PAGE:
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Minds Behind OR&R: Meet Regional Marine Debris Coordinator Christy Kehoe

By Jennifer Simms, Office of Response and Restoration Marine Debris Program

This feature is part of a monthly series profiling scientists and technicians who provide exemplary contributions to the mission of NOAA’s Office of Response and Restoration (OR&R). This month’s featured is Christy Kehoe, OR&R Marine Debris Program Mid-Atlantic regional coordinator.

A woman holding up plastic bottles.
Christy Kehoe collects full bags of collected consumer debris at the Ocean Conservancy's International Coastal Clean-up Day in Kingman Island near her Washington D.C. home. Image credit: NOAA.

Born and raised in the coastal town of Jupiter, Florida, Christy grew up with a love of the ocean and its many species. Fortunate to call South Florida beaches her home, Jupiter holds a special place in her heart, with its aqua blue waters, year-round sunny weather, snorkeling, loggerhead sea turtle nesting, and wetland and intracoastal waterways, as well as its famous lighthouse built in 1853.

Christy’s mother immigrated from Cuba to Miami and met her father whose family has lived in Miami for generations. They both loved to spend as much time outside and on the water as possible, and passed down their love of nature and water to Christy and her two younger sisters. She has fond memories of playing in the sand with her sisters, kayaking the Loxahatchee River and inlet, and snorkeling local reefs.

“I was always on or near the water either biking to the lighthouse, snorkeling at Blowing Rocks Preserve, boating to the Juptier sandbar, watching the kite surfers near Juno Pier, or looking for loggerhead tracks in the sand. I loved having the ocean in my backyard, it gave me a deep sense of love for nature and the outdoors”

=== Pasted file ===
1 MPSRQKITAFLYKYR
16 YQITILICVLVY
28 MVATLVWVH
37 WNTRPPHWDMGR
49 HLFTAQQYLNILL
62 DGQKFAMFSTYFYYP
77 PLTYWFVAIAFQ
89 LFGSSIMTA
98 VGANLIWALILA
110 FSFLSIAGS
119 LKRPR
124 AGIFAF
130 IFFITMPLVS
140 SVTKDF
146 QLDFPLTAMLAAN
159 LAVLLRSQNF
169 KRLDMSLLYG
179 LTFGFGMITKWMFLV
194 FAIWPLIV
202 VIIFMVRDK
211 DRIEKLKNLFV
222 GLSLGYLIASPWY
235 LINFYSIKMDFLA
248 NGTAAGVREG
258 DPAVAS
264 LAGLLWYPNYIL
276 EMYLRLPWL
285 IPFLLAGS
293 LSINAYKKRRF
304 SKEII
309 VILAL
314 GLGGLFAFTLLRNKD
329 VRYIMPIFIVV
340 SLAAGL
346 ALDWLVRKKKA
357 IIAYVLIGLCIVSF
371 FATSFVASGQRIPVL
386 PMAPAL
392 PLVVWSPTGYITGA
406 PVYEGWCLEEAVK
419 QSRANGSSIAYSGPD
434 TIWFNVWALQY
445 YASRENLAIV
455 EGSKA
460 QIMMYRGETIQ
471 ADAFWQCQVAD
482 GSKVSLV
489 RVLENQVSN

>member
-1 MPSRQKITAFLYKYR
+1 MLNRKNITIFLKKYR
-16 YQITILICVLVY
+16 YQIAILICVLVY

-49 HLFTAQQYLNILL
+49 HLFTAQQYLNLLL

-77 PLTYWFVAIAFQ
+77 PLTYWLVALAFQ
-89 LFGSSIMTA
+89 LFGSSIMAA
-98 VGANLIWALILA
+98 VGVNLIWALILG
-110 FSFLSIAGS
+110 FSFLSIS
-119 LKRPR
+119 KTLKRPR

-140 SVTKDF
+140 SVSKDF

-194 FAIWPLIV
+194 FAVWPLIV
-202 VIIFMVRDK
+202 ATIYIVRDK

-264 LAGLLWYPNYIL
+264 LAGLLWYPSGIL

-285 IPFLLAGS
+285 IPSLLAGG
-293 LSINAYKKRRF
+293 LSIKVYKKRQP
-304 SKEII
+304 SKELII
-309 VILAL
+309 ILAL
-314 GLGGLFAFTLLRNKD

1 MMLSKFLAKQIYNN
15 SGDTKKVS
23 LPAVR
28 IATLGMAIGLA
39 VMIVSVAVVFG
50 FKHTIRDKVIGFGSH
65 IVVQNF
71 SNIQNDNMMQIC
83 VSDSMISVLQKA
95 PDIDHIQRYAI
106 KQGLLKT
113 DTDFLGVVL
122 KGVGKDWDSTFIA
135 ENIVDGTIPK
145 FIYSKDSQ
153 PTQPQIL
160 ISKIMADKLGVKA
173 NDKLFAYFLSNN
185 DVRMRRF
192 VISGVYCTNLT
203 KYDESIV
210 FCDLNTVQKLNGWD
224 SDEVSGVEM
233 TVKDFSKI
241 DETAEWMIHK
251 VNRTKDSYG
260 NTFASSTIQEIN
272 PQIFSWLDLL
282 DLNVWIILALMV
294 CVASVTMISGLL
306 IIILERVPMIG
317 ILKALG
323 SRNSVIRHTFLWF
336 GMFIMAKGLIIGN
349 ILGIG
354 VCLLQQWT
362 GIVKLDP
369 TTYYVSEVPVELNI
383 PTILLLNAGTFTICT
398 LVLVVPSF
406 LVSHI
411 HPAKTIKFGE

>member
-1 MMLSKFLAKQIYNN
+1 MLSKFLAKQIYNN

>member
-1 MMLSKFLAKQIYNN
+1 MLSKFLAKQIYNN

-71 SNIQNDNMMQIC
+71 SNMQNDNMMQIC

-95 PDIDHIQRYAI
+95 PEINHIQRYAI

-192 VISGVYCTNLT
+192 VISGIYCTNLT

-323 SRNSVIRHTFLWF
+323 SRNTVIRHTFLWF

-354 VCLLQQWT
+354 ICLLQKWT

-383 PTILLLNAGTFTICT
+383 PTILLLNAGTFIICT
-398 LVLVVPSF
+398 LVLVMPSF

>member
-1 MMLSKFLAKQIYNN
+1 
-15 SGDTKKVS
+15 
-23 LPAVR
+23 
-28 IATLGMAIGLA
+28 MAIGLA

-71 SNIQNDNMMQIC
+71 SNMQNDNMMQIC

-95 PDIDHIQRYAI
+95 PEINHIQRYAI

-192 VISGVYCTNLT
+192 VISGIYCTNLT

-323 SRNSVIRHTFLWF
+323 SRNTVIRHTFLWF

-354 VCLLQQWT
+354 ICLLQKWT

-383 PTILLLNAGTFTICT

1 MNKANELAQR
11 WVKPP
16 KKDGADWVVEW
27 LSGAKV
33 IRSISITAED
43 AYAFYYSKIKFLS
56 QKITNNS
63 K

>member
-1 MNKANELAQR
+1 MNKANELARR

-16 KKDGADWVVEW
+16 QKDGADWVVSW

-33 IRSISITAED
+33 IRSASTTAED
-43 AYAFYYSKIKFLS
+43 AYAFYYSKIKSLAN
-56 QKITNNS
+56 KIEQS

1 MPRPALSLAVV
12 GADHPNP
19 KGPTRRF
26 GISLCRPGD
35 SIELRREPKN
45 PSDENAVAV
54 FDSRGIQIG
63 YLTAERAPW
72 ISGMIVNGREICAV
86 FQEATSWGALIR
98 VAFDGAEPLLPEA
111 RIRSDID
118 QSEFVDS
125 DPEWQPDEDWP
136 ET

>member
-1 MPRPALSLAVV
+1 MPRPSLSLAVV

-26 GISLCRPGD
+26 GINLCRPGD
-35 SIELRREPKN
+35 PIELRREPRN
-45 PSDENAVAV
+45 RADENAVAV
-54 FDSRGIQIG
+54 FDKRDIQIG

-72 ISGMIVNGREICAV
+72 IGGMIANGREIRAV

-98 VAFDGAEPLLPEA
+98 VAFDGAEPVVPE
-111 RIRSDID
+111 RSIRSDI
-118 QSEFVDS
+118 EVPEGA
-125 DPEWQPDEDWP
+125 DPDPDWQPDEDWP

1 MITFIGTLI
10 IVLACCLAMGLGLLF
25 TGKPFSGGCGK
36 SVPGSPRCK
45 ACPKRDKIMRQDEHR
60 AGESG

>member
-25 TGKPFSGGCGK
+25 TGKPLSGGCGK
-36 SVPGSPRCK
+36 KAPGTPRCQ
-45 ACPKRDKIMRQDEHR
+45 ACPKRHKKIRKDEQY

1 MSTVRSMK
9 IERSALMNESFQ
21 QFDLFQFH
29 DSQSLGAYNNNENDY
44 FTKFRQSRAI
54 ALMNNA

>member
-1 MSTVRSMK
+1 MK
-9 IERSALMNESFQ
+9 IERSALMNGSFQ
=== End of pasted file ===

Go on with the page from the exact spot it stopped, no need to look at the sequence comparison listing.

Growing up, Christy witnessed hurricanes, the increased development of natural areas in Jupiter, coastal erosion, and pollution impact the area she knows and loves. As an undergraduate at the University of Florida (Go Gators!), studying marketing and sustainability, her first internship focused on increasing awareness of issues affecting sea turtles in the Caribbean Sea and Atlantic Ocean and was her first step into the marine field. After spending a year teaching in Madrid, Spain, Christy moved back to Jupiter to work in environmental education at a local nature center. It was during this experience that she learned first-hand how global issues, like pollution and marine debris, have a local impact on the ocean and coasts.

This perspective led Christy to enroll in a dual master’s program at the American University in Washington D.C. where she earned her master’s in international affairs and studied transboundary freshwater governance. As part of that program, she completed a second master’s degree in natural resources and sustainable development at the United Nations-mandated University for Peace in Costa Rica. During this experience, she studied a variety of environmental issues impacting Central American ecosystems including; illegal fishing and dumping in Costa Rica, regional efforts to promote sustainable eco-tourism, and ocean management.

A woman standing in front of a body of water.
After a successful Hawaii Marine Debris Action Plan workshop with her Marine Debris Program Hawaii colleagues, Christy enjoys her day off exploring the Diamond Head trails in Oahu, Hawaii. Image courtesy of Christy Kehoe.

Christy’s graduate research practicum focused on environmental cooperation over water resources in the Middle East. While pursuing this effort, Christy participated in community-based peacebuilding discussions over water resources and site-visits in Israel and the Palestinian West Bank and later presented the findings at a peace conference in Turkey. Upon completing both her graduate degrees, she supported federal efforts as a contractor for the National Science Foundation and United States Agency for International Development in Washington D.C.

“I feel incredibly lucky to have had these professional learning opportunities to travel to different countries and communities. These experiences have provided a unique lens to better understand how environment, social, economic, and cultural resilience are interwoven.”